Me, I’m calling them “help engines.” Why? Hey, I gave it a ton of thought, trying to figure out a word that encompasses friends, family, followers and others that you might personally trust. I couldn’t come up with one. But then it came to me. The type of queries that go out on Twitter or Vark are expressly for help.
On Google, you might seek answers to all types of things. A word definition. The location of a web site. Perhaps resources to aid you in making a purchase decision. Sure, all of these are types of help requests. But sending a query through Twitter or Vark, you’re seeking human help. You’re yelling out “hey, I need help with this,” and these help engines get answers back to you quickly, from those you trust.
Trust is a crucial component that separates the help engines from some other types of question answering services. For example, Yahoo Answers is an extremely popular service allows anyone to ask for help from humans, and there no shortage of other answer search engines like it. You can even query one, Mahalo Answers, via Twitter by replying to @answers. And Mosio is a network of people exclusively taking questions on mobile devices. But there’s no inherent trust in these systems.
What? No trust? But what about all those ratings and points that Yahoo Answers assigns to those who participate in the service? Those are approximations for trust, a way for the service to help you decide whether to believe an answer from someone who might be a complete stranger.
In contrast, help engines provide answers from people you know (or with Vark, friends of friends, in some cases). There’s inherent trust already with the people you know. Your friends don’t need ratings assigned to them for you to assess whether to believe them. You know them already and how much you want to trust them.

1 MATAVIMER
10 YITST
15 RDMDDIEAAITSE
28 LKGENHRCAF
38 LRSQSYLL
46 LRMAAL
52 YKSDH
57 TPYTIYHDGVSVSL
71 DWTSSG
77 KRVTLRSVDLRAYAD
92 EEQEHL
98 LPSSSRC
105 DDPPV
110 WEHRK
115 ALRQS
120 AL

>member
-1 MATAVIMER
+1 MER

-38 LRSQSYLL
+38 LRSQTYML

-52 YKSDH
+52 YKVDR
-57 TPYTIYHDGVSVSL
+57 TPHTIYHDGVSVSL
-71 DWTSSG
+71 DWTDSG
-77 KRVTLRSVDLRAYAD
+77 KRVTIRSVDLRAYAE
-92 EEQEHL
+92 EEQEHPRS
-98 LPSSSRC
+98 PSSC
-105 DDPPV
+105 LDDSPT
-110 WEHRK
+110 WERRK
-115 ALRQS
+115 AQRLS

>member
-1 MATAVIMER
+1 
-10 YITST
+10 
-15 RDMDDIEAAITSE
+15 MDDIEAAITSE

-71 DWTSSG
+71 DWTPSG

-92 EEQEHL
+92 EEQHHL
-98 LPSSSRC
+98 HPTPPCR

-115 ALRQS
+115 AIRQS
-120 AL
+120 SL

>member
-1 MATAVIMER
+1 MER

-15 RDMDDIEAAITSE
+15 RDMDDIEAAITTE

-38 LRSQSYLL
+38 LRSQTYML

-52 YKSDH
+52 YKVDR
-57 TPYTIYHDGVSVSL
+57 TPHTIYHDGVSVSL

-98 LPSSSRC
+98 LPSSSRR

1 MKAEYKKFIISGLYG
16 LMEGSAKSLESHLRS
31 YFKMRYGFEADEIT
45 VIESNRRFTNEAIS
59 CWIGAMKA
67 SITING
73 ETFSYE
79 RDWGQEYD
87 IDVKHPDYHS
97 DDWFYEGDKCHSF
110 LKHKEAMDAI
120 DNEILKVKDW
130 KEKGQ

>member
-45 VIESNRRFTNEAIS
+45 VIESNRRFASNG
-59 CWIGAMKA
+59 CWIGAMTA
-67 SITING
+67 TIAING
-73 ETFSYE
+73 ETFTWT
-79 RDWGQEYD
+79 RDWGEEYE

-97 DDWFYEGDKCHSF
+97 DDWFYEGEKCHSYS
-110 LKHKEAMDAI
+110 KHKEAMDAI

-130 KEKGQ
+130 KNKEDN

Speed is another key component. People like traditional search engines because they provide fast answers. In fact, research has shown over the years that even small delays of a second or two can be annoying, so quickly do we now demand answers.
Places like LinkedIn or Facebook allow you to put questions out to one or more of your friends and family. That takes care of the trust issue. However, they’re not known for being particularly speedy in getting answers back.
Live answers are a third component that sets help engines apart from other types of services. Earlier, I said that Vark calling itself a “social search” service didn’t resonate with me. That’s because social search has been applied to many types of services over the past few years, which my Search 4.0: Putting Humans Back In Search from last year covers in depth.
The unifying factor among social search engines is that a human element is used to help refine static results, typically information that’s been found from crawling the web. In contrast, help engines aren’t using social networks to refine pre-existing listings. Those in the social networks generate the listings when they receive questions, on the fly, live.
I’ve got no doubt we’ll see more help engines emerge in addition to Twitter and Vark. In particular, I’d watch to see if Facebook and LinkedIn try to directly leverage their own social networks in a way that lends itself to question answering. If there are existing help engines I’ve missed, please let me know in the comments below. But right now, Twitter’s got the mass appeal and Vark might be coming along at the right time to tap into the demand Twitter has demonstrated and provide further refined results.